Convoq Provides Expert Help

 
 
By Michael Caton  |  Posted 2004-03-01 Email Print this article Print
 
 
 
 
 
 
 

Convoq's ASAP service combines IM and contact management features with collaboration.

Convoq Inc.s new Web conferencing service, Convoq ASAP, tackles the problem of finding the right people at the right time when starting impromptu Web conferences for small workgroups.

ASAP, which went live last month, considerably alters the pricing dynamic for Web conferencing services—pricing starts at $50 per user per year for five users. A 25-user license costs $100 per user per year, with overage charges of 15 cents per participant per minute. In contrast, WebEx Communications Inc.s WebEx Meeting Center costs $375 per user per month for five users. (Go to www.eWEEK.com/labslinks for a review of Meeting Center.)

eWEEK Labs tests of ASAP revealed a service that delivers a clever confluence of instant messaging and contact management to help manage "stand-ins" (Convoqs term for users who receive messages when selected contacts are offline) and to build groups that ensure the availability of a knowledgeable person for meetings.

Although this first version of ASAP has a handful of quirks that made it difficult to use at times, we believe it will be a cost-effective choice for Web-conferencing-based team collaboration.

ASAP offers three classes of contacts: VIPs, stand-ins and lifelines. Granting VIP status gives a user the ability to override anothers "do not disturb" mode. Users designate stand-in experts to be available when primary contacts are offline. Lifelines are groups of knowledgeable users, such as support staff, in which any individual can be contacted based on availability.

In addition to the advanced contact management options, ASAP offers an interesting wrinkle to the Web conference concept. Along with impromptu or scheduled Web conferences, ASAP provides a third option, allowing any member to schedule a meeting to start as soon as all parties become available.

The ASAP user interface could use improvement: The meeting scheduling interface is text-driven and doesnt work with Microsofts Outlook calendar, the way competitors such as WebExs Meeting Center can do. Uploading slides for a presentation was cumbersome as well.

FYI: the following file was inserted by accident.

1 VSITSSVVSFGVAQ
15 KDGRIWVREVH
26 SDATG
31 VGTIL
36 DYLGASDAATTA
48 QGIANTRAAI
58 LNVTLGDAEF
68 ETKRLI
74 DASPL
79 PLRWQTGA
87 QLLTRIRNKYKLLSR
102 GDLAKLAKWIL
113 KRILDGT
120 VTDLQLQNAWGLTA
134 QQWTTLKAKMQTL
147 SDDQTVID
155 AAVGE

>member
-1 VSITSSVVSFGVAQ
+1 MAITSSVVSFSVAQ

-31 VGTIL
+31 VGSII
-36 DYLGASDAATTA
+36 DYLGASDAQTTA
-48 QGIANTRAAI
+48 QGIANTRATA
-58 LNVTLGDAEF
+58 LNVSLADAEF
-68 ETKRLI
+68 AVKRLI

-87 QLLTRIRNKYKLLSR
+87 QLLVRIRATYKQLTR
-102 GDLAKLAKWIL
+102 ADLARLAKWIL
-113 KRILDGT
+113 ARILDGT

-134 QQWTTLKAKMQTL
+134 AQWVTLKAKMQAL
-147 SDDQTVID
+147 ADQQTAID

ASAPs main components include the contact list, the Web conferencing and chat interface, and a system message console. Most communications among users, including exchanging contacts and invitations to join conferences, pass through this message console window. Wed rather see a smaller, dedicated IM window handle these communications as well as the Web conference chat window because these three components can clutter the users desktop.

ASAP makes it easier for companies to connect with outside consultants or partners; adding them to the system is relatively simple because they neednt be integrated with a companys directory.

The ASAP client works with Yahoo Inc.s Yahoo Messenger, American Online Inc.s AOL Instant Messenger and Microsofts MSN Messenger clients. This allowed us to connect with any user of those systems via the ASAP client.

Contacts and groups from the IM clients buddy list are mirrored in the ASAP contact list. Meeting invitations arrive in the IM message screen as URLs; joining a meeting requires only a browser with Macromedia Inc.s Flash player installed. Convoq also supports Microsofts Live Communications Server and IBMs Lotus Instant Messaging and Web Conferencing clients.

Technical Analyst Michael Caton can be reached at michael_caton@ziffdavis.com.

 
 
 
 
 
 
 
 
 
 
 

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